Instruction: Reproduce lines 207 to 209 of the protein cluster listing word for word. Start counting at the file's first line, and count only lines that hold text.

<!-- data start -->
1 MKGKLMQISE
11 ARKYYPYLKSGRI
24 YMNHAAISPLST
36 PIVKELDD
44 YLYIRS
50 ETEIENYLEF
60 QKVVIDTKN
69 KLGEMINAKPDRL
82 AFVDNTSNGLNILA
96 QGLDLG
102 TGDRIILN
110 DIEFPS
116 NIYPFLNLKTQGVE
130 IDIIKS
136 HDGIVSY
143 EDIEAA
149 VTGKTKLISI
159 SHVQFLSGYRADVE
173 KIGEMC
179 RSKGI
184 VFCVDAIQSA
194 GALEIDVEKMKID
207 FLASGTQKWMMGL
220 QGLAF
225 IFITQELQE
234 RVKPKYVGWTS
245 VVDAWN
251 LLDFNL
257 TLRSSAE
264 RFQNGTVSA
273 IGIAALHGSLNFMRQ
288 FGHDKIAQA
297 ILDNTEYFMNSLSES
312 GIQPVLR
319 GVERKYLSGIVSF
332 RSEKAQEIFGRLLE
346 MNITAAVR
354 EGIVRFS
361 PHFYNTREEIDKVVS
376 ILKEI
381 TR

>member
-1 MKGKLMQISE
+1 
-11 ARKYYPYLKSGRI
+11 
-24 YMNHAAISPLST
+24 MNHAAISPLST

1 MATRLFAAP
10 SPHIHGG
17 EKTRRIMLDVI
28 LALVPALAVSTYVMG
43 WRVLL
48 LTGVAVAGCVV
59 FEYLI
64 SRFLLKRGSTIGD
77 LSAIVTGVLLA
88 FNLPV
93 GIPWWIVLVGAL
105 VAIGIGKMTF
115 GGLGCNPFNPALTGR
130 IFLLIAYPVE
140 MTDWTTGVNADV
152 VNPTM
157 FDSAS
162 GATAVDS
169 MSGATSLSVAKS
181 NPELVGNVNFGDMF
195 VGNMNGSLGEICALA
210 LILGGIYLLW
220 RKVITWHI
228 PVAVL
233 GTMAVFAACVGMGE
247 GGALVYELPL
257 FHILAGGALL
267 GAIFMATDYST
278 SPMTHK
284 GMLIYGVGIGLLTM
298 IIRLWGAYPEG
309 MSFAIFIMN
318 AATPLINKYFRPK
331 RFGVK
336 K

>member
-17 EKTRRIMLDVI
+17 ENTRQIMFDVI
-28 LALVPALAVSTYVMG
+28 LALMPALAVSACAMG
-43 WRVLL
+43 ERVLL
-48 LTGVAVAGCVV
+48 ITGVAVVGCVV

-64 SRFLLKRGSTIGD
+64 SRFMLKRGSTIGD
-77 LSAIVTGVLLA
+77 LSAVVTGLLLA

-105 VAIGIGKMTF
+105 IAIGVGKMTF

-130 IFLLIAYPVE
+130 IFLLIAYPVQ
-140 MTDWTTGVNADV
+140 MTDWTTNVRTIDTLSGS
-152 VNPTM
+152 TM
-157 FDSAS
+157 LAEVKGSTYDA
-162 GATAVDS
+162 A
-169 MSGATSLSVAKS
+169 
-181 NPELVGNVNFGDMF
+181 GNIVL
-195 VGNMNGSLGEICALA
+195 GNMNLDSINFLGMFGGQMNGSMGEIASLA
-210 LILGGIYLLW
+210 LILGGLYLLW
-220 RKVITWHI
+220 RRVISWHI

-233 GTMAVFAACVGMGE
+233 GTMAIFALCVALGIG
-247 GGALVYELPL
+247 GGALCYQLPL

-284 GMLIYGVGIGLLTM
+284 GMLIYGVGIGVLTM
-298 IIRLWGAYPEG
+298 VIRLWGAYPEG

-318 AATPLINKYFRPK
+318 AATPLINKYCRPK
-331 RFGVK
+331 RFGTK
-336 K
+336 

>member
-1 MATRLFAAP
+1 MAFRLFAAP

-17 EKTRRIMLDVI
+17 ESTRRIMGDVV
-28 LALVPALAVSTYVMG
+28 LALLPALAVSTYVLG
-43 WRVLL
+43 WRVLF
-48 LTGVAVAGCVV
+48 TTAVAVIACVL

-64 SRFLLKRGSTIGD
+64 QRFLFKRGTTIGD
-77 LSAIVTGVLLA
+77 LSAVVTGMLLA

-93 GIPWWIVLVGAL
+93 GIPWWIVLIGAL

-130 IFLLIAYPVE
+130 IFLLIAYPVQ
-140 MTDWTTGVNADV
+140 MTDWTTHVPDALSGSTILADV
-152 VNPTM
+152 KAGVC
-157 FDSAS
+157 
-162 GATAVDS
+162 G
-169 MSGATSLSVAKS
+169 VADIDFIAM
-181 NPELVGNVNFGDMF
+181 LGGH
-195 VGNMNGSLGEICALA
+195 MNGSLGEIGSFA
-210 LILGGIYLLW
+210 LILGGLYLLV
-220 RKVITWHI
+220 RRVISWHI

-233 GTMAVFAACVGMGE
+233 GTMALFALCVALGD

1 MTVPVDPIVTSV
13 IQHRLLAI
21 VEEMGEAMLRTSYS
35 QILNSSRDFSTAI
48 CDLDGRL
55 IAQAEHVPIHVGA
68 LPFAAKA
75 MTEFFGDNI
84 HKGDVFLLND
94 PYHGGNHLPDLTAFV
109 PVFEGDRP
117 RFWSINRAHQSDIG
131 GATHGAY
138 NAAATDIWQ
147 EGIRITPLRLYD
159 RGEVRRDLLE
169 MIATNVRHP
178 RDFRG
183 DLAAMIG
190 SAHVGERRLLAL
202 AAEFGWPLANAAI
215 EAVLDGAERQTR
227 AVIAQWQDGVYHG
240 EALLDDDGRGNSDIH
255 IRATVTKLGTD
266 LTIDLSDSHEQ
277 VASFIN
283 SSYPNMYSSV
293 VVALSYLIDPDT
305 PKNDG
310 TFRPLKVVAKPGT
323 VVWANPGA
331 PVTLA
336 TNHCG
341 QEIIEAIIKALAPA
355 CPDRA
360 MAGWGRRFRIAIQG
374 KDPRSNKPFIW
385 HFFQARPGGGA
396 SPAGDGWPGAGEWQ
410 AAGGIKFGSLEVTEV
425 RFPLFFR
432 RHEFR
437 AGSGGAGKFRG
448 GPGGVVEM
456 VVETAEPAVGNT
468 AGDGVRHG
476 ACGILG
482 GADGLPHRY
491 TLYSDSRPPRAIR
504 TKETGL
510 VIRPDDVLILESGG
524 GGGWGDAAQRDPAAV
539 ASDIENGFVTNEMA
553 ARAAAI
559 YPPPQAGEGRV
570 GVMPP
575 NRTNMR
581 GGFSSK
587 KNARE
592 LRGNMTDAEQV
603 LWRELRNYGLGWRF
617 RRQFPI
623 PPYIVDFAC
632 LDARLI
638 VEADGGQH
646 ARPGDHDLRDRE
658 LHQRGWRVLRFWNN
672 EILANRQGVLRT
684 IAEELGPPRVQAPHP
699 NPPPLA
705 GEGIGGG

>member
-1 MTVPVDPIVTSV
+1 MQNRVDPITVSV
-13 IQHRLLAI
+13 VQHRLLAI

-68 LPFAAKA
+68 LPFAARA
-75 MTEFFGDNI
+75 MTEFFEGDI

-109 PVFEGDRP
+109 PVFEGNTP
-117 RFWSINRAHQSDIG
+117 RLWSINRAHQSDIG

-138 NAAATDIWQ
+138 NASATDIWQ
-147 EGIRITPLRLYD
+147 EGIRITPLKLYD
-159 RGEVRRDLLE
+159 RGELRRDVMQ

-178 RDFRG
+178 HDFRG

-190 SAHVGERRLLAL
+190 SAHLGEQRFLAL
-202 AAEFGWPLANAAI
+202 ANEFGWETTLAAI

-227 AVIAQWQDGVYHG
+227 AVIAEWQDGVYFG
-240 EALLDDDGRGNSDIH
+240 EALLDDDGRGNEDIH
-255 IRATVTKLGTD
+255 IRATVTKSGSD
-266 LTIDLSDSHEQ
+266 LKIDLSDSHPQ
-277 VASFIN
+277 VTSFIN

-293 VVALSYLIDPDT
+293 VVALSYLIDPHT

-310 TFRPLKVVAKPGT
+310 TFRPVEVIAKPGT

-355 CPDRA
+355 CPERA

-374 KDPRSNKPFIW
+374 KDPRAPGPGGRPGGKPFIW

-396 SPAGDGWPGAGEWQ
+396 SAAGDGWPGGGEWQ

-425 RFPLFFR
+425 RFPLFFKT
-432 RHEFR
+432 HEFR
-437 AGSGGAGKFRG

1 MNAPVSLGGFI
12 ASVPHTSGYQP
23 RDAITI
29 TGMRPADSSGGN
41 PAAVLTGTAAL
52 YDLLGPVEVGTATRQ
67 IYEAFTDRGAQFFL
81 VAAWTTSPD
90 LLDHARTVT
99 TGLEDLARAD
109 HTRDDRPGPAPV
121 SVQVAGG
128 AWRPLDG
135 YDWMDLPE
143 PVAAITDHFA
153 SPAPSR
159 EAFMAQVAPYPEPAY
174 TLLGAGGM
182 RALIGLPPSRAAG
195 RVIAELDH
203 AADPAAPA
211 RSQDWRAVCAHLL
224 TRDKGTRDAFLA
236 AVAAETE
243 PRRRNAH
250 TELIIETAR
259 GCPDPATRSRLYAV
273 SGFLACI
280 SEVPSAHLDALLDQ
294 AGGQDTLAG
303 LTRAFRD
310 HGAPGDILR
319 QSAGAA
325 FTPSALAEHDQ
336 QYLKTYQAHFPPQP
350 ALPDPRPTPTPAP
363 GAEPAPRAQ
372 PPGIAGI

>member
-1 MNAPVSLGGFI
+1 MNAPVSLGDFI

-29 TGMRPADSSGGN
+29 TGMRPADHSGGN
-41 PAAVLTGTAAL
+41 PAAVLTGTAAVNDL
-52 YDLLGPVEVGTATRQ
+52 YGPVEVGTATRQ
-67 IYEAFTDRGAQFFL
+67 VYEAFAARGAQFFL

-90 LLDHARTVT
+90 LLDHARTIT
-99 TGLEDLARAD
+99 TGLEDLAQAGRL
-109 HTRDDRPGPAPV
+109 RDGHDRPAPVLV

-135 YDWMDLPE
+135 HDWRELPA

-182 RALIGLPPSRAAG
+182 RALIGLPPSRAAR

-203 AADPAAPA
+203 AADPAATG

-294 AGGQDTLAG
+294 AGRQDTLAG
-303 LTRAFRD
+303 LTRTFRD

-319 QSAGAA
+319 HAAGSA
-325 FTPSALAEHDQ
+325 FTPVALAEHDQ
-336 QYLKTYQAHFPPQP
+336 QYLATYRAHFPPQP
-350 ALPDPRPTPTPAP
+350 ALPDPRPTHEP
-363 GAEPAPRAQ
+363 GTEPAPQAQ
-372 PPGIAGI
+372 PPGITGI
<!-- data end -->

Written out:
355 CPDRA
360 MAGWGRRFRIAIQG
374 KDPRSNKPFIW